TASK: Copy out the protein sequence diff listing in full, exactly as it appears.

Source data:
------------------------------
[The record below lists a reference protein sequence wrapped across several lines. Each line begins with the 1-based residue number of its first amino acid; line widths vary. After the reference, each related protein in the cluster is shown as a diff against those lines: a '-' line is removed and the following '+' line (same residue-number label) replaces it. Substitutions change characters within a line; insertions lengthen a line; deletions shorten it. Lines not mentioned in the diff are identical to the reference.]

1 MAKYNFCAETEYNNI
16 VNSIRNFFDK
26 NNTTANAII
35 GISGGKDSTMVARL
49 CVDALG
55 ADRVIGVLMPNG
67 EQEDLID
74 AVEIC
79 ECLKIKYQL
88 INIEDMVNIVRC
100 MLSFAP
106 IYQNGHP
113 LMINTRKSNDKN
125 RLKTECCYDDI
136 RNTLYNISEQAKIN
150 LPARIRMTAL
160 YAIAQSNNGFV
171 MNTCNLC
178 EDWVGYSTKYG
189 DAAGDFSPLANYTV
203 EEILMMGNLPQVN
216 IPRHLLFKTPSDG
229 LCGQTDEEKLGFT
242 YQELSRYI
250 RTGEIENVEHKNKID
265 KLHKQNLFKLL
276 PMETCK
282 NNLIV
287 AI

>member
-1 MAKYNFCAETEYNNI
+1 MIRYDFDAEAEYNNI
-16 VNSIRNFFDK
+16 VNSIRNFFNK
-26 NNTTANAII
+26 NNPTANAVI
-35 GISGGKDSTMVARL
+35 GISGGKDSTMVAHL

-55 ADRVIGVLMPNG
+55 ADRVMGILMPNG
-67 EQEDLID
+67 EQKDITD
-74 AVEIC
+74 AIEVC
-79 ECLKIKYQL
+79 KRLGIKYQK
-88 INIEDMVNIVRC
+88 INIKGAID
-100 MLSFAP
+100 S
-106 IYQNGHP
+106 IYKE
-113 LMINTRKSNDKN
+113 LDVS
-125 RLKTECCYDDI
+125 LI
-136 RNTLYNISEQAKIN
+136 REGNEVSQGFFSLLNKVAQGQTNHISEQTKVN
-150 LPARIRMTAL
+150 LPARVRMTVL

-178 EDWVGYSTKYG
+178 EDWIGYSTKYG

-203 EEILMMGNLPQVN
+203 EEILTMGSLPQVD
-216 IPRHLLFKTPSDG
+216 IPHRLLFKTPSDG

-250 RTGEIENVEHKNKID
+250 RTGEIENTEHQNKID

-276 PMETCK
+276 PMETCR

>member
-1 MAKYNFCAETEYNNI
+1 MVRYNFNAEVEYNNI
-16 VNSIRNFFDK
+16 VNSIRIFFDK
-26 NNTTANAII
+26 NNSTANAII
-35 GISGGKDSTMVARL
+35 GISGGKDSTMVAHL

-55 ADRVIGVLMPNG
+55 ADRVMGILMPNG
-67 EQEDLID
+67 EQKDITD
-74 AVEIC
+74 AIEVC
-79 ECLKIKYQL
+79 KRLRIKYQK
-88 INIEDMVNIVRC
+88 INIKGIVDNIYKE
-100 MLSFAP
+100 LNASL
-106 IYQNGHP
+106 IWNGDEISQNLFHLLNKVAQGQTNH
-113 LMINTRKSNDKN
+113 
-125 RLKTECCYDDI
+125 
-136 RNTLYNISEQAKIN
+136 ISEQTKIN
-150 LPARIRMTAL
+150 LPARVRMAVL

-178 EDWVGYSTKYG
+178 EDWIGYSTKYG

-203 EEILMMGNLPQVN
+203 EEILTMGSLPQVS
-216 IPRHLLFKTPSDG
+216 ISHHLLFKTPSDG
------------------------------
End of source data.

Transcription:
[The record below lists a reference protein sequence wrapped across several lines. Each line begins with the 1-based residue number of its first amino acid; line widths vary. After the reference, each related protein in the cluster is shown as a diff against those lines: a '-' line is removed and the following '+' line (same residue-number label) replaces it. Substitutions change characters within a line; insertions lengthen a line; deletions shorten it. Lines not mentioned in the diff are identical to the reference.]

1 MAKYNFCAETEYNNI
16 VNSIRNFFDK
26 NNTTANAII
35 GISGGKDSTMVARL
49 CVDALG
55 ADRVIGVLMPNG
67 EQEDLID
74 AVEIC
79 ECLKIKYQL
88 INIEDMVNIVRC
100 MLSFAP
106 IYQNGHP
113 LMINTRKSNDKN
125 RLKTECCYDDI
136 RNTLYNISEQAKIN
150 LPARIRMTAL
160 YAIAQSNNGFV
171 MNTCNLC
178 EDWVGYSTKYG
189 DAAGDFSPLANYTV
203 EEILMMGNLPQVN
216 IPRHLLFKTPSDG
229 LCGQTDEEKLGFT
242 YQELSRYI
250 RTGEIENVEHKNKID
265 KLHKQNLFKLL
276 PMETCK
282 NNLIV
287 AI

>member
-1 MAKYNFCAETEYNNI
+1 MIRYDFDAEAEYNNI
-16 VNSIRNFFDK
+16 VNSIRNFFNK
-26 NNTTANAII
+26 NNPTANAVI
-35 GISGGKDSTMVARL
+35 GISGGKDSTMVAHL

-55 ADRVIGVLMPNG
+55 ADRVMGILMPNG
-67 EQEDLID
+67 EQKDITD
-74 AVEIC
+74 AIEVC
-79 ECLKIKYQL
+79 KRLGIKYQK
-88 INIEDMVNIVRC
+88 INIKGAID
-100 MLSFAP
+100 S
-106 IYQNGHP
+106 IYKE
-113 LMINTRKSNDKN
+113 LDVS
-125 RLKTECCYDDI
+125 LI
-136 RNTLYNISEQAKIN
+136 REGNEVSQGFFSLLNKVAQGQTNHISEQTKVN
-150 LPARIRMTAL
+150 LPARVRMTVL

-178 EDWVGYSTKYG
+178 EDWIGYSTKYG

-203 EEILMMGNLPQVN
+203 EEILTMGSLPQVD
-216 IPRHLLFKTPSDG
+216 IPHRLLFKTPSDG

-250 RTGEIENVEHKNKID
+250 RTGEIENTEHQNKID

-276 PMETCK
+276 PMETCR

>member
-1 MAKYNFCAETEYNNI
+1 MVRYNFNAEVEYNNI
-16 VNSIRNFFDK
+16 VNSIRIFFDK
-26 NNTTANAII
+26 NNSTANAII
-35 GISGGKDSTMVARL
+35 GISGGKDSTMVAHL

-55 ADRVIGVLMPNG
+55 ADRVMGILMPNG
-67 EQEDLID
+67 EQKDITD
-74 AVEIC
+74 AIEVC
-79 ECLKIKYQL
+79 KRLRIKYQK
-88 INIEDMVNIVRC
+88 INIKGIVDNIYKE
-100 MLSFAP
+100 LNASL
-106 IYQNGHP
+106 IWNGDEISQNLFHLLNKVAQGQTNH
-113 LMINTRKSNDKN
+113 
-125 RLKTECCYDDI
+125 
-136 RNTLYNISEQAKIN
+136 ISEQTKIN
-150 LPARIRMTAL
+150 LPARVRMAVL

-178 EDWVGYSTKYG
+178 EDWIGYSTKYG

-203 EEILMMGNLPQVN
+203 EEILTMGSLPQVS
-216 IPRHLLFKTPSDG
+216 ISHHLLFKTPSDG